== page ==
We recently submitted our joint recommendations to the Government’s public consultation on England’s first Women’s Health Strategy alongside Crisis, Groundswell and Homeless Link. In this blog Emma Cookson, our Senior Policy and Public Affairs Officer, explains why health for women experiencing homelessness is such an important issue.
The average age of death for women sleeping rough or living in emergency accommodation is just 43 years old – that’s nearly 40 years younger than women in the general population.
These numbers reflect the devastating reality that in far too many cases, the health needs of women experiencing or at risk of homelessness are too often forgotten.
The Government recently held a public consultation on their women’s health strategy. And, working together with Crisis, Groundswell and Homeless Link, we submitted a series of recommendations to make sure that our clients’ needs are brought to the forefront.
Hidden from help
Our experience as a leading service provider shows us how inextricably linked homelessness and health are. In 2021, 81% of women in St Mungo’s housing-related support services had a mental health support need, 49% had a drug support need, and 57% had a physical health support need.
It’s also important to recognise that women’s experiences of homelessness – and the traumas they face – are vastly different from men’s. Their trauma is often rooted in gender-based violence and abuse. A 2015 study from Ireland found that as many as 92% of homeless women had experienced violence or abuse during their lifetime.
Many women are hidden whilst homeless or rough sleeping. They find secluded sleep sites or may be forced to stay with strangers who expect sex in return for shelter.
Hiding from harm means that women are also hidden from help. They are missing from homelessness services and statistically invisible, but the problems they’re facing are considerable.
Despite all of this, there aren’t enough homelessness services that cater specifically to the needs of women. In 2019, only ten percent of accommodation services in England provided women-only accommodation.
Trapped in a cycle
How can women feel safe in healthcare settings when they are constantly facing reminders of their experiences of violence and abuse?
We know that trauma and abuse can impact women’s attitudes and experiences when dealing with support and mental health services. It can leave women trapped in a cycle of homelessness and poor health as their problems are aggravated.
Women recovering from domestic abuse might struggle to feel comfortable in services which are mostly male-dominated. Some of our clients are also known to be involved in selling or exchanging sex, which can place them at greater risk of physical harm and sexual health issues, including sexual violence. Some women might also feel too ashamed or embarrassed to engage with support.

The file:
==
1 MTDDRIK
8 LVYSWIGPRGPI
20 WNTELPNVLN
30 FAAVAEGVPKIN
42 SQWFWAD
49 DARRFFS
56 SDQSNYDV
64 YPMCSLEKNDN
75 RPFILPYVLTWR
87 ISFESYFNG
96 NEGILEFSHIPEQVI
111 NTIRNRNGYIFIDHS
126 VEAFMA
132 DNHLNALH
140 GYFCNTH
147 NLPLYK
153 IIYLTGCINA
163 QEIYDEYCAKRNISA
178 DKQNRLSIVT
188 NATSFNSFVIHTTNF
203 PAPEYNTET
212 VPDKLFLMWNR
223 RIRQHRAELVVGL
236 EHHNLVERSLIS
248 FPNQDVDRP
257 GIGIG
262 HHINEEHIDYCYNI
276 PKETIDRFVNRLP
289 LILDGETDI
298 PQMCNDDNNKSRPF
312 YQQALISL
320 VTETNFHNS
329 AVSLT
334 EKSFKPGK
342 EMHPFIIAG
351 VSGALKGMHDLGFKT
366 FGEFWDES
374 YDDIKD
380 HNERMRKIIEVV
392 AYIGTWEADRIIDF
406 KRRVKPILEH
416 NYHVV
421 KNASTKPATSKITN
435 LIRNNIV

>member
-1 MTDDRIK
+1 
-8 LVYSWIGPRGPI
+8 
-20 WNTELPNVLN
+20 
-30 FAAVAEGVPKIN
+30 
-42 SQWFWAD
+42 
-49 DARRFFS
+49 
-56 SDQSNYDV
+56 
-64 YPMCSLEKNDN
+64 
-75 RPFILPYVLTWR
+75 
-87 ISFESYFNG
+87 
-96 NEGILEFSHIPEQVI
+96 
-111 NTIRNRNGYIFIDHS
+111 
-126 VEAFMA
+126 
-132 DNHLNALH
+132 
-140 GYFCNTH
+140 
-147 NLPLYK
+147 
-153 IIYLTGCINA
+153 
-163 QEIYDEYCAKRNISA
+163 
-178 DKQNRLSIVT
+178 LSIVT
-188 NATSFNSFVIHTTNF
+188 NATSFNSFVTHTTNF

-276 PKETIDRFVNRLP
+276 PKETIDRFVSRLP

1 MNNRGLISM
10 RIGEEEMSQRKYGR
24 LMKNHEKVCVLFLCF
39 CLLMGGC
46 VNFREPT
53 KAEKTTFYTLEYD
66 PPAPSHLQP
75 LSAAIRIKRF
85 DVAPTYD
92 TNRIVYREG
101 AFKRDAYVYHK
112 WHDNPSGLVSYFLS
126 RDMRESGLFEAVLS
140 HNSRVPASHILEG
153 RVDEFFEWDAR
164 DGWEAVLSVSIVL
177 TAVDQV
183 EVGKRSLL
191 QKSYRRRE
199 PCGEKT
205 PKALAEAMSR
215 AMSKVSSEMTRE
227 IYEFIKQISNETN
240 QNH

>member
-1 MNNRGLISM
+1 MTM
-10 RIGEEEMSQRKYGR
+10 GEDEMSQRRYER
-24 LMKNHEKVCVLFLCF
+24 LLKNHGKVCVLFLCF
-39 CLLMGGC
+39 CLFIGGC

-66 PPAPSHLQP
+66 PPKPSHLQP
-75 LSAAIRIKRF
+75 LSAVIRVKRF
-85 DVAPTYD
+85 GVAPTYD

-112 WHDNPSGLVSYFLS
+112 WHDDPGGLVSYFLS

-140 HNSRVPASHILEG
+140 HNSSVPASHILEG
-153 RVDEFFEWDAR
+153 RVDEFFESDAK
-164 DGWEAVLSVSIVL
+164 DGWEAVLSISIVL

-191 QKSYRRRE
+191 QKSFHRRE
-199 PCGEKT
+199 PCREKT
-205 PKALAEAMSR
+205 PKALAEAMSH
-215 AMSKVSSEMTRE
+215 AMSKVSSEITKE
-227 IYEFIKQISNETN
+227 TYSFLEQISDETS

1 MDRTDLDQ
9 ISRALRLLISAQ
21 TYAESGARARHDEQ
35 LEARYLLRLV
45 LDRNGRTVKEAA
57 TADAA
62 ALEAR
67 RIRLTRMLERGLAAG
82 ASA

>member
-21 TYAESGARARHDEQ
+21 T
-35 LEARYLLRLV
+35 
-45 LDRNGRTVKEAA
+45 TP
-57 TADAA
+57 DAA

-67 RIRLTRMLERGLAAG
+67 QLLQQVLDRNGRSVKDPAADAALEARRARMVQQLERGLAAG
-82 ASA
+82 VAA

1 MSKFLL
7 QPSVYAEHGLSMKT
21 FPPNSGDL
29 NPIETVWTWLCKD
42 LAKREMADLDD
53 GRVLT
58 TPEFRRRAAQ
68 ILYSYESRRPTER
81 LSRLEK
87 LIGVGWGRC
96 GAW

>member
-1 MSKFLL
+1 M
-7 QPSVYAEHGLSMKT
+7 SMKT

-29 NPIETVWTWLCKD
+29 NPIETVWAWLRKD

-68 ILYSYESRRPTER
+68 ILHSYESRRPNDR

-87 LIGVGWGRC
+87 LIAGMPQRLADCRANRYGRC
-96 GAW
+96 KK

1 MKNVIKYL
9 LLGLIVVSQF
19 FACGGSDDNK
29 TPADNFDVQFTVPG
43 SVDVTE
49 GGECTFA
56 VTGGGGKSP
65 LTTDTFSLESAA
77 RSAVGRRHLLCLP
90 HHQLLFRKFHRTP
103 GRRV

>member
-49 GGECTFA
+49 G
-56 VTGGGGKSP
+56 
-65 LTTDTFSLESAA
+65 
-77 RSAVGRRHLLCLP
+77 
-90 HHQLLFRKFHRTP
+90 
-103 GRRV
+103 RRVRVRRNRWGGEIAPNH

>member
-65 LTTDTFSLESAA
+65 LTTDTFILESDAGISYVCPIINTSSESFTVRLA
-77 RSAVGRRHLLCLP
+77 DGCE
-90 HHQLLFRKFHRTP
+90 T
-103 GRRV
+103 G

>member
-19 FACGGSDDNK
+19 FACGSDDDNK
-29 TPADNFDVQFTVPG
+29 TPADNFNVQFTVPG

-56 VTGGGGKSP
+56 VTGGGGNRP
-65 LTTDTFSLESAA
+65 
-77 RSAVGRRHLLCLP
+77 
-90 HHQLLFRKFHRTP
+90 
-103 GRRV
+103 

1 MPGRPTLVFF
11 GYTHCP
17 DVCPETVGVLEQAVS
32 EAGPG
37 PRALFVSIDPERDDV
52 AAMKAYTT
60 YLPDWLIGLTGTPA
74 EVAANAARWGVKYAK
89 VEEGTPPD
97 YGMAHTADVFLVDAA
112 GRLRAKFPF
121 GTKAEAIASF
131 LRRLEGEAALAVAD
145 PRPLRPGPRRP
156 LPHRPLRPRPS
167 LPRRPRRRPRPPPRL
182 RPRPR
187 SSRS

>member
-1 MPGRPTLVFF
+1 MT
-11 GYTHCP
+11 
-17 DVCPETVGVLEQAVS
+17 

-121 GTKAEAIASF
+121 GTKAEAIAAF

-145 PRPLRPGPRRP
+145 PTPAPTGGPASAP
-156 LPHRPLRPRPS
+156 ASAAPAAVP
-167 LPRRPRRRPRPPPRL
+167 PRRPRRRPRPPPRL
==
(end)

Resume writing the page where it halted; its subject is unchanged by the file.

Grief, shame and guilt
Another big challenge is supporting women in discussions and decision-making around childcare. Feelings of shame and stigma can make it harder for women to access contraceptives.
Not to mention the complex feelings surrounding decisions to continue with an unplanned pregnancy in challenging circumstances, coupled with potential judgement from others.
For many women experiencing homelessness, a lack of support means they are separated from their children permanently – a situation of unimaginable grief, shame and guilt, which can alienate them even further from health and support services.
All of this highlights why it was so important for us as homeless organisations to make a submission to this strategy, to share the knowledge and experience from our clients’ lived experience and that we have gained working on the frontline.
These are the main points we included:
- We need the Government’s Women’s Health Strategy to recognise and meet the needs of women experiencing homelessness, and engage directly with women with lived experience of homelessness and rough sleeping.
- There needs to be adequate funding for women’s specialist services across the country, including provision of accommodation. Providing the right accommodation is a health intervention in itself – along with women-only services and drop-in sessions in mixed provision being available in every local area.
- The Ministry of Housing, Communities and Local Government (MHCLG) to provide increased long-term funding and additional training so services can offer better support for women with complex needs who are trying to sustain or gain access to their children.
- We need health and homelessness services to be trauma and psychologically informed.
- Better research into women’s homelessness and data collection to build a clear picture of the problems around women’s homelessness and healthcare.
Women’s lives depend on a Women’s Health Strategy that meets the needs of women experiencing homelessness. Funding is needed so that these women aren’t forgotten or side-lined, even within the homelessness sector. And a focus on women’s health is needed now more than ever.